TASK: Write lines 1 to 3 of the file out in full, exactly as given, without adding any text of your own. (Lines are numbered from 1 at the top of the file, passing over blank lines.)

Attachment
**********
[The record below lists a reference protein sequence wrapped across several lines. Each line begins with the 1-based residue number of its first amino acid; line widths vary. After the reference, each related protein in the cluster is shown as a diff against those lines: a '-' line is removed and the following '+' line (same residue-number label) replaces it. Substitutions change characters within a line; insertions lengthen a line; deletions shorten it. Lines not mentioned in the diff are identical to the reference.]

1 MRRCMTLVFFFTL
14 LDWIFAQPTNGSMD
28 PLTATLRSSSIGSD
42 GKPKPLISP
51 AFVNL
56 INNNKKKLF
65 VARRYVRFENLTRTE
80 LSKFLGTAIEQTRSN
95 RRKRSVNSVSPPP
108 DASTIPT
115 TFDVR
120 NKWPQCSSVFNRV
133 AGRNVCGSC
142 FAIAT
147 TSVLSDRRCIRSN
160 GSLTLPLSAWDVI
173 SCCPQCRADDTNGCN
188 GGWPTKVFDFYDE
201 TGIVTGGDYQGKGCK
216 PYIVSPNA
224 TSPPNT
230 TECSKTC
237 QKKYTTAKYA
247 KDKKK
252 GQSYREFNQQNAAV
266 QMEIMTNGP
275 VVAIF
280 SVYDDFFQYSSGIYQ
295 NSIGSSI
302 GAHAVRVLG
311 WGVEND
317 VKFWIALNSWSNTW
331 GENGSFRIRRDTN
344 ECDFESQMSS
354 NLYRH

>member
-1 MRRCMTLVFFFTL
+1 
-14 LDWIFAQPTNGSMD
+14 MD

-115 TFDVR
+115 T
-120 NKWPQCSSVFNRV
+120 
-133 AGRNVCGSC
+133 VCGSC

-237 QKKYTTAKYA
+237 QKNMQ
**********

[The record below lists a reference protein sequence wrapped across several lines. Each line begins with the 1-based residue number of its first amino acid; line widths vary. After the reference, each related protein in the cluster is shown as a diff against those lines: a '-' line is removed and the following '+' line (same residue-number label) replaces it. Substitutions change characters within a line; insertions lengthen a line; deletions shorten it. Lines not mentioned in the diff are identical to the reference.]

1 MRRCMTLVFFFTL
14 LDWIFAQPTNGSMD